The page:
So, will BAL be rejigged? “Obviously, we have to adapt. We originally announced that we are going to play in seven different venues in six countries, but certainly we have to adjust and do what’s best for the situation right now. Rest assured we’ve spent a lot of time modelling different scenarios, and at the end of the day we’ll make some announcement.”
It is clear that Fall buys into the Africa rising narrative. He reckons the continent can take great pride in strides taken. “When you look at the momentum that we see in the NBA in terms of an African presence, whether it is the 13 African born players that you see on rosters, the Toronto Raptors winning the NBA championship last year, Masai Ujiri who has been part of everything we do here from the beginning. On the court you have the top players. Pascal Siakam for example who we’ve had the chance to work with in Basketball Without Borders camp in 2012, Serge Ibaka, Patrick Mutombo on the bench, a bunch of talent on and off the court from the continent. Now we have young people working for different franchises in different capacities in the front office and player development,” says Fall.
A paradigm shift nevertheless seems due. “We feel now is the time we talked about commercialising the product. We would be kidding ourselves if we talked about pouring in resources without thinking about a way to generate revenue. Other people are starting to think about the same thing whether it is the extractive industry or agriculture where we just export raw material. Now there is more talk about making sure we process it here, we add value before we can go to the global exchange platform to have a product that is more valued. So, it’s the same thing here. We don’t want to be satisfied with one or two young people who get scholarships or get drafted in the NBA. If we bring the process that we’ve all come to know in the US in terms of whether it is our experience in college, how sport is utilised in universities to create this incredible machine that generates revenue. We want to do the same thing here,” says Fall.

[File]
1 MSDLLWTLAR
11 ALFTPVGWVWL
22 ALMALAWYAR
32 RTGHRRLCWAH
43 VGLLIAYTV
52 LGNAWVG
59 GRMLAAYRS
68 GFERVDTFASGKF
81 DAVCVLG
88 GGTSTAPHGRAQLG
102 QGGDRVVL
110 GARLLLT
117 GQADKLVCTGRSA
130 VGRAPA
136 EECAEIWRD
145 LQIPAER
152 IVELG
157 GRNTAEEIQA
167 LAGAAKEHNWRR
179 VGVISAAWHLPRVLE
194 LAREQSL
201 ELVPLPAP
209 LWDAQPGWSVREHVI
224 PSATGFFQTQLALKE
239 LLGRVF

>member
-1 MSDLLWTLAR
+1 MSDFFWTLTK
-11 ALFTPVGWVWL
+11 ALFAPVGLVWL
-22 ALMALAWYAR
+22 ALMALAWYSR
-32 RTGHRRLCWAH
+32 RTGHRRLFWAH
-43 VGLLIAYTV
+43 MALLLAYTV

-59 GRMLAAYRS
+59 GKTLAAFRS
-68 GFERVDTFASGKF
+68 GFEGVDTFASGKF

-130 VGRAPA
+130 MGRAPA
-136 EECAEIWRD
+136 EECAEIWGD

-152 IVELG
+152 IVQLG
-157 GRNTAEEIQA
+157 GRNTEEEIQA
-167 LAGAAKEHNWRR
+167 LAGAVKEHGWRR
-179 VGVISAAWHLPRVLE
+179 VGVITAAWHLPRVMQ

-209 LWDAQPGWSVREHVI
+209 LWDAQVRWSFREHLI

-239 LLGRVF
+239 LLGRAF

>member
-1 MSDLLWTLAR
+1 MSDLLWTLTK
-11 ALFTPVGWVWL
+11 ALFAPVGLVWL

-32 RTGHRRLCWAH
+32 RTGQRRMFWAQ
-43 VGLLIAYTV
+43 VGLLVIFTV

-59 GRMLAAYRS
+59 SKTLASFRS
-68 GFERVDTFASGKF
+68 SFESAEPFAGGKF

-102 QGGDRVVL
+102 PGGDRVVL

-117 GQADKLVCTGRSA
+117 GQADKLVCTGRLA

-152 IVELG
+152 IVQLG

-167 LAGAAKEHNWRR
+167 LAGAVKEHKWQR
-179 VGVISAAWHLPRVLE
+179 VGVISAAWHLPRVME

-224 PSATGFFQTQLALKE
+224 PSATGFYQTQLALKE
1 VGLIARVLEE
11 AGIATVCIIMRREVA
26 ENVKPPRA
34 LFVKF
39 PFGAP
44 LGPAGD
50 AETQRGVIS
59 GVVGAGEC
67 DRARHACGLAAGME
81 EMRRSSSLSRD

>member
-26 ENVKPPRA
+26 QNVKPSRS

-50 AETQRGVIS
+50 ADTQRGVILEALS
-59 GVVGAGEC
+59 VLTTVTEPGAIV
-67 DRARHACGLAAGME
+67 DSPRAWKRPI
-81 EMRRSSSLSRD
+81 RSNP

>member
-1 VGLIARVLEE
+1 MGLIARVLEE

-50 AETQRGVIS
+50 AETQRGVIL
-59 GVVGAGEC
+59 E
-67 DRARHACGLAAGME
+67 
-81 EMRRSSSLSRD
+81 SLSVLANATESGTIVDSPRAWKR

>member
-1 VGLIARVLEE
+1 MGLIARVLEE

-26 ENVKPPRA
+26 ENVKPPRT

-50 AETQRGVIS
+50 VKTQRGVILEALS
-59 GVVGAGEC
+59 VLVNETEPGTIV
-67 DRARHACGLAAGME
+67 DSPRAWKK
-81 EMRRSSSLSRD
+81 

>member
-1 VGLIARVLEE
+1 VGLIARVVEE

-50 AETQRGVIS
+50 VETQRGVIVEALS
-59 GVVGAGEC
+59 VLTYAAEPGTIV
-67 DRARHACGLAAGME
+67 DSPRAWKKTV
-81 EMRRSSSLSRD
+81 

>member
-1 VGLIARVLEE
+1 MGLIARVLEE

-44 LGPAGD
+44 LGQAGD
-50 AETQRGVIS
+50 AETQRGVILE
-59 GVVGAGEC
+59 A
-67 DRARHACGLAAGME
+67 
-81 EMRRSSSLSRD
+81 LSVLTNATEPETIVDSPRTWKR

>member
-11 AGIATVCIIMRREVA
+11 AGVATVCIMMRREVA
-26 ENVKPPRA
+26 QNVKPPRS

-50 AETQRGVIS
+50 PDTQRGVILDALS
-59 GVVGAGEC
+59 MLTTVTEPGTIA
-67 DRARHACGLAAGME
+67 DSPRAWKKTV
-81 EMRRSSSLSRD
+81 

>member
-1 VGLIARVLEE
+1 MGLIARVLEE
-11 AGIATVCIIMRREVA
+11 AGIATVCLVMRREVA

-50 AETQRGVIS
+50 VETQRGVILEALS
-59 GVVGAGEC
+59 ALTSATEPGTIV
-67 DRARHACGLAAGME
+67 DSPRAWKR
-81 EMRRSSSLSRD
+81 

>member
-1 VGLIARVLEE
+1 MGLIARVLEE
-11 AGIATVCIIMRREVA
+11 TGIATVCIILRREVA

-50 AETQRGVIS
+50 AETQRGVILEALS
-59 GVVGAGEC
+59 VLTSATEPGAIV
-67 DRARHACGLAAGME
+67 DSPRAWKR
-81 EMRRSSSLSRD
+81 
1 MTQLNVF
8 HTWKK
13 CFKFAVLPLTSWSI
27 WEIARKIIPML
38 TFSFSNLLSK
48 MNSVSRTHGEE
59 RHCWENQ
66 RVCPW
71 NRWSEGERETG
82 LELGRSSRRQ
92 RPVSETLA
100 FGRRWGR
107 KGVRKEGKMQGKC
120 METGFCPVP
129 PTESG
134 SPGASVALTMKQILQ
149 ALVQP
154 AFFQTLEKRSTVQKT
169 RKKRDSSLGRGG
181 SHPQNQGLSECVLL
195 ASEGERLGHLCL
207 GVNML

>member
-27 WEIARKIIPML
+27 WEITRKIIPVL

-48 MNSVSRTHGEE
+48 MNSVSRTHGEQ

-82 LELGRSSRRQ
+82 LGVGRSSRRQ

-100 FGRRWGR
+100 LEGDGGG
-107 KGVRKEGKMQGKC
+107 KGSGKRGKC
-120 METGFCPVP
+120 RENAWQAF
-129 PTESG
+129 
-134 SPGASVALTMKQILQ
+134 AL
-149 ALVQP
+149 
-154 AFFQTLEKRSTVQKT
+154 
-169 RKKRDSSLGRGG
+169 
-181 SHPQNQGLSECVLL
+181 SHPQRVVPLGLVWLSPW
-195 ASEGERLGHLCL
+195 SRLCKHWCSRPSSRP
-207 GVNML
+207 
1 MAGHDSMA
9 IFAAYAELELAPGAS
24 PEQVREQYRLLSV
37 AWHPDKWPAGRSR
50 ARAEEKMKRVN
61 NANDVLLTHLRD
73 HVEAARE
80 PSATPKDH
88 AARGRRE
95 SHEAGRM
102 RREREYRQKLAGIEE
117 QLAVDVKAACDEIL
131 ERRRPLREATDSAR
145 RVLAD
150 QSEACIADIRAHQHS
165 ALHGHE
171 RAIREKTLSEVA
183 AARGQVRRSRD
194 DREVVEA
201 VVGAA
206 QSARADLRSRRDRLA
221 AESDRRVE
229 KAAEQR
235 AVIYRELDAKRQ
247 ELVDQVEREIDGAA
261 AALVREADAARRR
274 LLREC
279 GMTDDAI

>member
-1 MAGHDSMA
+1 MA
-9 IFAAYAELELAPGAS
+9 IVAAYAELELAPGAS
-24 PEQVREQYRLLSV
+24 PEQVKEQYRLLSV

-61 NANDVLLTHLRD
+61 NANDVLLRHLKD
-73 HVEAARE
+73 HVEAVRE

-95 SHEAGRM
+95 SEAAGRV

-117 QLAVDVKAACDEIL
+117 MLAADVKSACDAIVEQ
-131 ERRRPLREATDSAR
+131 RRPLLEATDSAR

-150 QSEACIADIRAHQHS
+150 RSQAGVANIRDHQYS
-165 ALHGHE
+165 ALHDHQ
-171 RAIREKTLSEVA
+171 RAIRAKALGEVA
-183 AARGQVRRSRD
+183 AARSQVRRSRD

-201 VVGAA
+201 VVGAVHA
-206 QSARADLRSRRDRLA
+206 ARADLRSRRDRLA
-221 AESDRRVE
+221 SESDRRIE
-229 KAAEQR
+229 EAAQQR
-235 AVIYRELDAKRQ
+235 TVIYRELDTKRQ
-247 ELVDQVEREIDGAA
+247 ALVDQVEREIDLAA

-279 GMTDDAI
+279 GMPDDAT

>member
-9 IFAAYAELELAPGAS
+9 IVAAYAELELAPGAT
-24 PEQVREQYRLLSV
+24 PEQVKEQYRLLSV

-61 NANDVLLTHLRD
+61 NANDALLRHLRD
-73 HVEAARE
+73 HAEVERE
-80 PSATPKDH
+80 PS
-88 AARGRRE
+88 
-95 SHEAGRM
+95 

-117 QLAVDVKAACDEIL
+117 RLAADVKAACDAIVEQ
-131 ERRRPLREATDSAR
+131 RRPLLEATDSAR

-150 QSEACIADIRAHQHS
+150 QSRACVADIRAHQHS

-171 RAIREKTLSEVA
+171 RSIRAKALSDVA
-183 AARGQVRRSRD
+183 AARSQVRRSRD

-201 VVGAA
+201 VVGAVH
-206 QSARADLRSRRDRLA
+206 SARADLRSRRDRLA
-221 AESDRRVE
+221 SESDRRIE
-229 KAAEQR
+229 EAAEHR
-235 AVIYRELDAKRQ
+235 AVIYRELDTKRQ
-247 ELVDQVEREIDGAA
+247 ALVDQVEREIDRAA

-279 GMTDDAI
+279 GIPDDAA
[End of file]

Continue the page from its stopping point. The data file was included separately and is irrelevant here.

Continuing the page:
There is some movement now with notoriously opaque African governments waking up to the benefits of investing in sport, but Fall has always been preaching this gospel. “What is very encouraging is to see more and more talk about building world class infrastructure,” he says. “We’ve seen with the Dakar Arena in Senegal and Kigali Arena in Rwanda. There’s really a big drive and movement into building this infrastructure. This league (BAL) is going to be an economic growth engine beyond what’s happening on the court. When you build these infrastructures, these infrastructures can be used for multiple other activities that are going to drive local economies.”
Before our interview came to an end, the conversation turned to the docuseries The Last Dance Netflix produced on Michael Jordan and the 1990s Chicago Bulls. Are there lessons African basketball players can take from The Last Dance? “Number one is there’s no substitute for commitment and hard work,” Fall says. “There’s so many things that we can derive from the series – the leadership, the power of the team, having people shooting in the same basketball with the same ball wanting to win the same championship. Also beyond the court, in terms of [Jordan’s] brand, in terms of also building economies, industries outside being a basketball player. We would like to build other activities around the game. This is a lifestyle brand that we are building. It should intersect with fashion, music, technology and art.”